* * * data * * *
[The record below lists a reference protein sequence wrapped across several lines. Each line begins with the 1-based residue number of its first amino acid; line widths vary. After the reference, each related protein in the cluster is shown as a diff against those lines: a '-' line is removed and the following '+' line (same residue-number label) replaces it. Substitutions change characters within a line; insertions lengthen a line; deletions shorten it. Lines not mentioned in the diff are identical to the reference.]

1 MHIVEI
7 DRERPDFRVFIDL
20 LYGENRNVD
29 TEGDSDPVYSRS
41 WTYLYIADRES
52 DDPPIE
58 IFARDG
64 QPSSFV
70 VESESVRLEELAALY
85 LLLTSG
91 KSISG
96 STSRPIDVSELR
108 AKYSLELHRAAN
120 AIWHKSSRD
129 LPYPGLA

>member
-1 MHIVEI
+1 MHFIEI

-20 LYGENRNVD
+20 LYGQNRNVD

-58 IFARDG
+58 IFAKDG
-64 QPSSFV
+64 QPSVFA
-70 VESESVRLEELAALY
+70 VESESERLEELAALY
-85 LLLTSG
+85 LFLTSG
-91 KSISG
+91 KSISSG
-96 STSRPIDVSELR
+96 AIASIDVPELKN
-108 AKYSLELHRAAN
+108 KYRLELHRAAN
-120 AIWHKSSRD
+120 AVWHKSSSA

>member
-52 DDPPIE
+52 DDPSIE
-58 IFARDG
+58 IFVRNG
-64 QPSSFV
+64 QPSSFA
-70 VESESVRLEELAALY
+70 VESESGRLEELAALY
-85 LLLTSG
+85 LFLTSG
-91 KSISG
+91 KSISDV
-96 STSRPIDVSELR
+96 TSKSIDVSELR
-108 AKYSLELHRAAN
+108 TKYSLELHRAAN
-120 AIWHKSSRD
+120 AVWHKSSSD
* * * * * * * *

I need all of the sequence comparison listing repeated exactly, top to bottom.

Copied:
[The record below lists a reference protein sequence wrapped across several lines. Each line begins with the 1-based residue number of its first amino acid; line widths vary. After the reference, each related protein in the cluster is shown as a diff against those lines: a '-' line is removed and the following '+' line (same residue-number label) replaces it. Substitutions change characters within a line; insertions lengthen a line; deletions shorten it. Lines not mentioned in the diff are identical to the reference.]

1 MHIVEI
7 DRERPDFRVFIDL
20 LYGENRNVD
29 TEGDSDPVYSRS
41 WTYLYIADRES
52 DDPPIE
58 IFARDG
64 QPSSFV
70 VESESVRLEELAALY
85 LLLTSG
91 KSISG
96 STSRPIDVSELR
108 AKYSLELHRAAN
120 AIWHKSSRD
129 LPYPGLA

>member
-1 MHIVEI
+1 MHFIEI

-20 LYGENRNVD
+20 LYGQNRNVD

-58 IFARDG
+58 IFAKDG
-64 QPSSFV
+64 QPSVFA
-70 VESESVRLEELAALY
+70 VESESERLEELAALY
-85 LLLTSG
+85 LFLTSG
-91 KSISG
+91 KSISSG
-96 STSRPIDVSELR
+96 AIASIDVPELKN
-108 AKYSLELHRAAN
+108 KYRLELHRAAN
-120 AIWHKSSRD
+120 AVWHKSSSA

>member
-52 DDPPIE
+52 DDPSIE
-58 IFARDG
+58 IFVRNG
-64 QPSSFV
+64 QPSSFA
-70 VESESVRLEELAALY
+70 VESESGRLEELAALY
-85 LLLTSG
+85 LFLTSG
-91 KSISG
+91 KSISDV
-96 STSRPIDVSELR
+96 TSKSIDVSELR
-108 AKYSLELHRAAN
+108 TKYSLELHRAAN
-120 AIWHKSSRD
+120 AVWHKSSSD